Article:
Healthy Dog Treats: Natural, Organic, and Other Treats to Help Keep Dogs Fit

WebMD discusses healthy alternatives to popular dog treats that might be adding a few extra pounds to your pooch.

By Katherine Kam
WebMD Pet Health Feature

Reviewed By Katherine Snyder, DVM

Many people love to lavish food treats on their dogs: bacon and cheese snacks, pig ears, and an endless stream of table scraps. But all those indulgences come at a hefty price. Before Fido turns fat, it may be time to consider healthy dog treats.

In other words, skip the cheesy chews and bring on the baby carrots.

Baby carrots? Yes. "Dogs like the crunch," says Ernie Ward, DVM, a veterinarian in Calabash, N.C. Ward is also president of the Association for Pet Obesity Prevention. He founded the group in 2005 to highlight the growing problem of heavy, out-of-shape pets. He has treated many overweight dogs that come to his practice with osteoarthritis. "That is the number one thing that we see: obese pets that are literally crippled by pain," Ward says.

Heavy dogs also face heightened heart disease and cancer risks, Ward says. About 44% of dogs in the U.S. are overweight or obese, according to statistics from his group's web site. But you can take action. "When you look at obesity-related disorders," Ward says, "they are typically chronic, incurable, expensive, but generally preventable."

Are treats making dogs fat?

Treats have a place in a dog's diet, veterinarians say. Besides spicing up a dog's day, treats -- such as small liver treats or salmon flakes -- are an excellent way to motivate and reward puppies. One example might be during house-training.

But today, Ward says, too many commercial dog treats are loaded with fat and sugar. "This makes these treats almost irresistible," he says. "This is why your dog will dance and howl and yip and run and do amazing things just to get one of these goodies. I call them calorie grenades."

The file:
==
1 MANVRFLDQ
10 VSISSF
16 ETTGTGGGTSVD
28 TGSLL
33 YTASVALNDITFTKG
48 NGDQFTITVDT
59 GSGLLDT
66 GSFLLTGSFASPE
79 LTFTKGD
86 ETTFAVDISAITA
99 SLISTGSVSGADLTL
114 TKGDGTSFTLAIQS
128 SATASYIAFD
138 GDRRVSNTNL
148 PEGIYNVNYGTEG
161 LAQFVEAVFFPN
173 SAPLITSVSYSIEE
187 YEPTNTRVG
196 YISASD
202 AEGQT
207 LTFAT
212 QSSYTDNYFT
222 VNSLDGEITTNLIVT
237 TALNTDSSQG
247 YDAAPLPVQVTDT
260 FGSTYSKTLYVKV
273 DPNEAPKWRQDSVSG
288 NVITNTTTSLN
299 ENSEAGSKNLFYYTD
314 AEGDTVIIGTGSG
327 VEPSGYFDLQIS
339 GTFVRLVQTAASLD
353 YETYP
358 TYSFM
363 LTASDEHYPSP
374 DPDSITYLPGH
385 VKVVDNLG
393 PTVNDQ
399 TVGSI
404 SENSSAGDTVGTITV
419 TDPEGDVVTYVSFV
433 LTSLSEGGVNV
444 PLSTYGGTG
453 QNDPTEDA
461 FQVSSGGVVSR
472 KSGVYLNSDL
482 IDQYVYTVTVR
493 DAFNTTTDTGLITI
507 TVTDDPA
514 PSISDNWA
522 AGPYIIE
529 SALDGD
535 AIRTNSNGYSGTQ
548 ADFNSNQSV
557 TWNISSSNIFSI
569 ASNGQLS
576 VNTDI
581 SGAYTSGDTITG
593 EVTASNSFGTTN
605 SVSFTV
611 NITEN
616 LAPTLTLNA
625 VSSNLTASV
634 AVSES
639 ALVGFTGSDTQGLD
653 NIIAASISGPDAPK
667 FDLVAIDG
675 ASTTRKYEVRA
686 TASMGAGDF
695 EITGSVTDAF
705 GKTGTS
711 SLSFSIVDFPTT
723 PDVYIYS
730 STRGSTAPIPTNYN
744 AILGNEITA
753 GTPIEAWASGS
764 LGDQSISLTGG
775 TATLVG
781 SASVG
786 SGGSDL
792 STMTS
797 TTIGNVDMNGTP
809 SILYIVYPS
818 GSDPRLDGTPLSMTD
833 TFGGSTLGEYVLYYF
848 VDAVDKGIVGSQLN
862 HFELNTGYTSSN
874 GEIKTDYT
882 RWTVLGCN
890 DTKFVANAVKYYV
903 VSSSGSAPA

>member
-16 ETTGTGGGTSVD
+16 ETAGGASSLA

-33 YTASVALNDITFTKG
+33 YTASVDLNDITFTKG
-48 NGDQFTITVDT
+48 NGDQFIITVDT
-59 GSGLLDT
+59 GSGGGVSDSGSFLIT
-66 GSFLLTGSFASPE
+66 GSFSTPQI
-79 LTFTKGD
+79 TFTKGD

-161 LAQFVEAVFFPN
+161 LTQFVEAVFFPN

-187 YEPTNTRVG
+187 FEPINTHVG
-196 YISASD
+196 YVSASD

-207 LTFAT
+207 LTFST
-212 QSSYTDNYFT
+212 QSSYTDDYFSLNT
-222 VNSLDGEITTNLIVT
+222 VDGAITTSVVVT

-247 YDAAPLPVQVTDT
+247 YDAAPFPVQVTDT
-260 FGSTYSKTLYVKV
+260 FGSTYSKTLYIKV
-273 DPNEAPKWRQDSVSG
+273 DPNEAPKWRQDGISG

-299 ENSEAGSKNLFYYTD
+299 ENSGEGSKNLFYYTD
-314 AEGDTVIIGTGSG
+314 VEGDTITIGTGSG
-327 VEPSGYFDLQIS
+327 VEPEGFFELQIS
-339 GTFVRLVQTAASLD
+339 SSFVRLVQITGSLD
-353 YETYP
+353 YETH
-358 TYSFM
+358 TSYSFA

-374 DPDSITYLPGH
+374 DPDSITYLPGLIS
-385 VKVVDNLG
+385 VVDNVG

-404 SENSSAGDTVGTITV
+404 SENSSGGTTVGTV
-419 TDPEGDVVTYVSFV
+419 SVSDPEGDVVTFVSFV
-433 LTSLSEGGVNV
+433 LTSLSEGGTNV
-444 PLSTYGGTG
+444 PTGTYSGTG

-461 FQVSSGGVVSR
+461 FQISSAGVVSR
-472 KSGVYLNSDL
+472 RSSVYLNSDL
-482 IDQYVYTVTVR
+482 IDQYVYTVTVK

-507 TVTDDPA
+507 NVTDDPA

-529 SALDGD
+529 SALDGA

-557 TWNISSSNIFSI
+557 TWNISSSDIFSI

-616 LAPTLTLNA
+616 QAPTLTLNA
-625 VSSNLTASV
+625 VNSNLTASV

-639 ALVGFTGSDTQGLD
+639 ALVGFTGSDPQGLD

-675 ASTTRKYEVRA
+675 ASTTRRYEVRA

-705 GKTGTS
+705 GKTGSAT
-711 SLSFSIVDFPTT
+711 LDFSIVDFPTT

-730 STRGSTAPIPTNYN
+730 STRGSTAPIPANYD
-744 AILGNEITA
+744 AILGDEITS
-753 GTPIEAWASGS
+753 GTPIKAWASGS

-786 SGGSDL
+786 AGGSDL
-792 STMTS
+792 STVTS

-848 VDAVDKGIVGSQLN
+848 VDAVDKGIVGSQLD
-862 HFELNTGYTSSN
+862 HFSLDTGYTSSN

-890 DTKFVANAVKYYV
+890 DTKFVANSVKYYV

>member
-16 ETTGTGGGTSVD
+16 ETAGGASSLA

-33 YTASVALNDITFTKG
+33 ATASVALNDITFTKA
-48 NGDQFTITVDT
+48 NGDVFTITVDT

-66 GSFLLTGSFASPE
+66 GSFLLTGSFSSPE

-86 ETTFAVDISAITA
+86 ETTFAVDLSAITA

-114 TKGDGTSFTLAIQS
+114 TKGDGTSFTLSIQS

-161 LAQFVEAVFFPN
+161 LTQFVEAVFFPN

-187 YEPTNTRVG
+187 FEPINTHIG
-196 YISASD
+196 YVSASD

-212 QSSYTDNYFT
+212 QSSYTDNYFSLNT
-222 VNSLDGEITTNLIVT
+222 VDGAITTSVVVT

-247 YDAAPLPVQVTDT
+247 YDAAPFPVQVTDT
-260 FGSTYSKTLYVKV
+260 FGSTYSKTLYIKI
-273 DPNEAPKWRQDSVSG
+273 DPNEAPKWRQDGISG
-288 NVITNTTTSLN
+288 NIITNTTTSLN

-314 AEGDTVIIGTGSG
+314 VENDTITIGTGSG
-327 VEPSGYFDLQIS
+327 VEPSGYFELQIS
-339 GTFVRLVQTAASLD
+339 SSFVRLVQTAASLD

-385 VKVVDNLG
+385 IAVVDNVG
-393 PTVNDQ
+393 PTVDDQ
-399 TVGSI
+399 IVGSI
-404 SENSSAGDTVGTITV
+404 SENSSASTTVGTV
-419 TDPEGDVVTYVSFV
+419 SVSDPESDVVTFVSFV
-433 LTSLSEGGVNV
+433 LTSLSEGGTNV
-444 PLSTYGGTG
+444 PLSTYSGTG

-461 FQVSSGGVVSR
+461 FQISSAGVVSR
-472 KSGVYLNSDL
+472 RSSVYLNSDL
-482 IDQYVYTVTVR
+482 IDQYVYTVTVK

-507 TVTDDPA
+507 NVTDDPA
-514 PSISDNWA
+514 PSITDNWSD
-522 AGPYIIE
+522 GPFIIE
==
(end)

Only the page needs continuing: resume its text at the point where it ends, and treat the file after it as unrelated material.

Even a single, high-calorie treat -- such as packaged beef, bacon, or cheese snacks -- can fill as much as one-fourth to one-fifth of a small dog's daily calorie needs. "It's really dangerous," says Ward, "because pet owners are in the habit of giving two or three treats at a time. Voila -- obesity."

Too many owners forget to factor treats into a pet's overall caloric intake.

"A general recommendation is that treats should not make up more than 15% to 20% of the pet's total diet," says Sarah Abood, DVM, PhD. That rule holds for commercial treats or people food, says Abood, who is an assistant professor of small animal clinical sciences at the Michigan State University College of Veterinary Medicine.

Certain store-bought treats, such as dried chicken strips, are a better, low-fat choice than some of the heavily processed, high-fat snacks, says Mark Nunez, DVM, a veterinarian in Van Nuys, Calif. and president of the California Veterinary Medical Association from July 2009-June 2010. "I usually tell my clients [that] if it sounds like junk food, it probably is junk food," he says.